The many, many government agencies requesting warrantless data access

On FreedomWatch last year, Chris Berg said this:

Under the data retention bill passed earlier this year, the number of agencies with access had been strictly limited to criminal law enforcement agencies. As the IPA argued at the time, this was almost certain not to last – regulators across the country have been chomping at the bit for years to get a hold of our internet records, and it would be trivially easy for this or future governments to quietly reinstate these agencies into the data retention scheme.

And those regulators have wasted no time in requesting to be given this access. According to information released under freedom of information laws, an extraordinary 61 agencies have already sought authorisation to access telecommunications data held under the federal government’s 2015 mandatory data retention laws.

You can see the full list here.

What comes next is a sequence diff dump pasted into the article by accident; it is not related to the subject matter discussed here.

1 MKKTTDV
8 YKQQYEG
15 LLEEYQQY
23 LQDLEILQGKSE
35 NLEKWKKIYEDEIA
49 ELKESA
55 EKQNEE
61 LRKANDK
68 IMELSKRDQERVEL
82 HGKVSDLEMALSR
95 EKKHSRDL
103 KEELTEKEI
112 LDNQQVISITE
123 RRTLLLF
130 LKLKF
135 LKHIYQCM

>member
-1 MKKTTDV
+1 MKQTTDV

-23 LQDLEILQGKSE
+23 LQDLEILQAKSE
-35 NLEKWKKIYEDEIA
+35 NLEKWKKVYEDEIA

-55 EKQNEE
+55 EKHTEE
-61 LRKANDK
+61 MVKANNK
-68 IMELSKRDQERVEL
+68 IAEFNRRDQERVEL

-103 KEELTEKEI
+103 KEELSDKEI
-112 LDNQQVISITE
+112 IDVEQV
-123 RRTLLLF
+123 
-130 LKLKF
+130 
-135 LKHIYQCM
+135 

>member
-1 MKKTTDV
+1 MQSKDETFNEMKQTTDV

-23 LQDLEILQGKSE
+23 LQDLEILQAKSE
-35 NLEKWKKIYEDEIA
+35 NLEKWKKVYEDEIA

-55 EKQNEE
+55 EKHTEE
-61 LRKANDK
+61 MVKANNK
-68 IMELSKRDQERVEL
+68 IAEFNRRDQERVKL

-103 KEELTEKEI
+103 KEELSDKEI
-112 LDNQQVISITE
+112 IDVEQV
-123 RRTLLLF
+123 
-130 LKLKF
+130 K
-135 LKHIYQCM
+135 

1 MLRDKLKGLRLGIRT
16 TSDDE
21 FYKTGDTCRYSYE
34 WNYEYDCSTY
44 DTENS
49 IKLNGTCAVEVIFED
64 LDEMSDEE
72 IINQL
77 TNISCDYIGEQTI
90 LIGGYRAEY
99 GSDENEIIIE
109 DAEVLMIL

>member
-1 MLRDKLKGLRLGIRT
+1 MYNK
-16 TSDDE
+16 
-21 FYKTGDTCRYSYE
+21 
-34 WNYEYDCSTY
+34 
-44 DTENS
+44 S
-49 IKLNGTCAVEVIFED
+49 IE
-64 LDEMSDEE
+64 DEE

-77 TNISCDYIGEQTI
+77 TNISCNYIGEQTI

We are seeing now how this legislation highlights the expansive nature of the modern government. You might be aware that the state and federal governments have created a plethora of bodies with dubious public benefit. For example. the various state governments bodies specifically dedicated to regulating greyhound and harness racing, or the Commonwealth’s National Measurement Institute, which exists to maintain “Australia’s units and standards of measurement”. What you might not have known is that these bodies (and even non-government entities, such as the RSPCA) have decided that they need warrantless data access to carry out their work.

For many of these agencies, that can hardly be the case. Can you imagine what laws the NMI enforces that would require data access at all?

If these agencies need access to data, they should be told to get a warrant.

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